ANALYSIS: Iran’s Top Security Officials Prefer Direct Talks with U.S.

By Hamed Mohammadi

During a speech at a military event on January 8, Brigadier-General Gholamhossein Gheybparvar, the head of the Basij Resistance Force, warned those pushing for a new round of talks with the U.S. not to pin their hopes on Washington, and instead to follow the Supreme Leader Ayatollah Ali Khamenei’s example in preserving the Islamic Revolution.

“There is no doubt that our economy is in bad shape. We need to rethink our entire economic philosophy and approach to financial management. But that doesn’t mean we should be knocking on the White House’s door,” Commander Gheybparvar said. “There is no shortage of religious and pious people in this country who believe in themselves and in the Islamic Republic system. We are the envy of the world. However, some Iranians doubt our capabilities and reach out to the U.S. and Europe for help. I don’t know of a single instance in recent history when America has acted with our best interests at heart.”

Mr. Gheybparvar’s thinly veiled criticism was directed at the government of President Hassan Rouhani in its apparent belief that the EU would ultimately rescue the Joint Comprehensive Plan of Action (JCPOA), better known as the Iran nuclear deal, and that reaching out to President Donald Trump might lead to the easing of the U.S. economic sanctions.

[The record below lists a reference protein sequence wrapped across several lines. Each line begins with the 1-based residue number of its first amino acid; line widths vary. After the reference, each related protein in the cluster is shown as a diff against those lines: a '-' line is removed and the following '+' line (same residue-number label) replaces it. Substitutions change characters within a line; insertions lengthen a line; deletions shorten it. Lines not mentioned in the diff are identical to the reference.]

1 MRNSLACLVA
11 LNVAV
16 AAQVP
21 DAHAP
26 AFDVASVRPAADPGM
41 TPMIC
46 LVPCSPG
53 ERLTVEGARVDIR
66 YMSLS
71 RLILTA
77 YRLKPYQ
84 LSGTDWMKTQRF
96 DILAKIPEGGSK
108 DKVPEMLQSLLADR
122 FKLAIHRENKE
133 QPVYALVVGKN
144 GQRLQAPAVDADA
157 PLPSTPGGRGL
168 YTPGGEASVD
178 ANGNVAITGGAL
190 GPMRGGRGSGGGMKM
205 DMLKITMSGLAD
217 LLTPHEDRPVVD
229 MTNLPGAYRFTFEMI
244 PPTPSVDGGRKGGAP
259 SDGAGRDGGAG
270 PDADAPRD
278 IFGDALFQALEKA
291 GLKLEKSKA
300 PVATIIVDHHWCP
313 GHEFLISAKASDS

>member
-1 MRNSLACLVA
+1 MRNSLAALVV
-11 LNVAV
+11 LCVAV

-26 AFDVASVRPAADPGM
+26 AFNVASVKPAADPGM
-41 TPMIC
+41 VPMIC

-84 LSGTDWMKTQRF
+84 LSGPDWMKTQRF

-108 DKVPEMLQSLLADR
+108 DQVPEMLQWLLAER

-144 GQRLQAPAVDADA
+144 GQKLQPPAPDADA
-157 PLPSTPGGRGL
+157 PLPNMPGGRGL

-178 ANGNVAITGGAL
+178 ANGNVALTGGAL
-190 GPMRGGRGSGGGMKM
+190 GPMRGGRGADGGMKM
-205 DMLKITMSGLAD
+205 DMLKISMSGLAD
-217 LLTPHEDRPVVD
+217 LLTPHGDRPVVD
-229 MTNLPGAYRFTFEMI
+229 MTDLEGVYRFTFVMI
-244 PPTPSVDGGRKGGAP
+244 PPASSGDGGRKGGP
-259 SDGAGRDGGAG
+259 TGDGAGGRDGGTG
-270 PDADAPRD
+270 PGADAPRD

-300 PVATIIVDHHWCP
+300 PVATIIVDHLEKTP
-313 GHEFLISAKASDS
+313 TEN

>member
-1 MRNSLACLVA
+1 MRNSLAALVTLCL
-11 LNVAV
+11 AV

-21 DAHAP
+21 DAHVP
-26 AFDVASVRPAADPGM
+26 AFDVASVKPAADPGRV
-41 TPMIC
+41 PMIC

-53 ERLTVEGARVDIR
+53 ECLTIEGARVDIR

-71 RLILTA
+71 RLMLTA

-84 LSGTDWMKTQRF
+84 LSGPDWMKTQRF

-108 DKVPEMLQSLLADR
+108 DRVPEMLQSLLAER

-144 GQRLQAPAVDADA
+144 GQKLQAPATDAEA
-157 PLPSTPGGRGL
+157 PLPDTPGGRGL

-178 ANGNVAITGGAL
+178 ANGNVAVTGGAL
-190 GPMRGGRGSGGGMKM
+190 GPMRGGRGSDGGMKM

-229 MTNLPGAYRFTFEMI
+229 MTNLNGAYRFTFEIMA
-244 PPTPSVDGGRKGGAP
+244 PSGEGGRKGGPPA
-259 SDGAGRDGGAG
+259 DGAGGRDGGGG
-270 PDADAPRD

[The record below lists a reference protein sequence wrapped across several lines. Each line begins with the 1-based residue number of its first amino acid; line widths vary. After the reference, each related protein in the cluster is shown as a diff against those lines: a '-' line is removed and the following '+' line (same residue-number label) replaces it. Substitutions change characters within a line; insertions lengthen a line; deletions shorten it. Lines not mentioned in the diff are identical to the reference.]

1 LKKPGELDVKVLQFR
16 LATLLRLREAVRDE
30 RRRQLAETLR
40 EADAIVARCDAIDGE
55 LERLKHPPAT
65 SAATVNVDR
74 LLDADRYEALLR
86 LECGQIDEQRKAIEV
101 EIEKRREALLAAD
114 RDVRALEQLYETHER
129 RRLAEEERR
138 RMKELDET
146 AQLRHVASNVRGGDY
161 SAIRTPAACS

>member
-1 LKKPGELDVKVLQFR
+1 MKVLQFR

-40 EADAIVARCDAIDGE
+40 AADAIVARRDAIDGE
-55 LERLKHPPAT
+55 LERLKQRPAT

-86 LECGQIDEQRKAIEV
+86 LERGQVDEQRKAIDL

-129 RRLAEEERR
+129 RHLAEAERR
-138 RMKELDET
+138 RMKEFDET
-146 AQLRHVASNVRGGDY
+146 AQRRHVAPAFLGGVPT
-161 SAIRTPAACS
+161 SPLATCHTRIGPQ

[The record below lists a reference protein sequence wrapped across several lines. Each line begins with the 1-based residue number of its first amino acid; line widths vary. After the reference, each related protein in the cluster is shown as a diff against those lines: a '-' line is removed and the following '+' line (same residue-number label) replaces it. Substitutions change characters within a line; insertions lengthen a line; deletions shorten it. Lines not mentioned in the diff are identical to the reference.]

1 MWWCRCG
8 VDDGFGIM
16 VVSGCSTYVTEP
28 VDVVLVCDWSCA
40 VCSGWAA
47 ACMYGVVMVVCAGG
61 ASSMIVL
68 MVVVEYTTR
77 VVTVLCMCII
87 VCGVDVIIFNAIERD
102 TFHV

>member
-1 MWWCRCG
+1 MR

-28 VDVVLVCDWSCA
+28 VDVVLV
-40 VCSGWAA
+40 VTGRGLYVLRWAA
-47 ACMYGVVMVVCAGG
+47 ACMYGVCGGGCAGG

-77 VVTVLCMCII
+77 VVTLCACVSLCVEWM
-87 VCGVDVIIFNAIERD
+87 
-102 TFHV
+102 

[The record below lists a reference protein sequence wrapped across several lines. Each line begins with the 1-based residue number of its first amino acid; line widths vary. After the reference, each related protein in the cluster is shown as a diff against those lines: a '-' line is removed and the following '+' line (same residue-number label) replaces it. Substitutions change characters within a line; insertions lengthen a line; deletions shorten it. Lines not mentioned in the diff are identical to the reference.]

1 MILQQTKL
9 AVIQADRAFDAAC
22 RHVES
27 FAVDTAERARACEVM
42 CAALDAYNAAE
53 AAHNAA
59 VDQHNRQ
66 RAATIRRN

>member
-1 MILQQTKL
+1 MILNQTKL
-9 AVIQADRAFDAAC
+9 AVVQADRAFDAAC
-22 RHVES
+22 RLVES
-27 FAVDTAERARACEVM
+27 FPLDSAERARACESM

The Secretary of Iran’s Supreme National Security Council, Rear Admiral Ali Shamkhani, said on December 7 that the U.S. had tried to contact him during his visit to Afghanistan. “The Americans contacted me twice wanting to set up a meeting,” Admiral Shamkhani said. “They are lying about Iran reaching out to them.”

Admiral Shamkhani led a delegation of senior officials and commanders of the Islamic Revolutionary Guards Corps (IRGC) on a one-day visit to the Afghan capital Kabul on December 26. Brigadier-General Gholamreza Mehrabi, the deputy security and intelligence commander of the General Staff of the Armed Forces of the Islamic Republic of Iran, and Brigadier-General Esmail Ghaani, the deputy commander of the IRGC’s Qods Force (IRGC-QF), accompanied Secretary Shamkhani on his visit.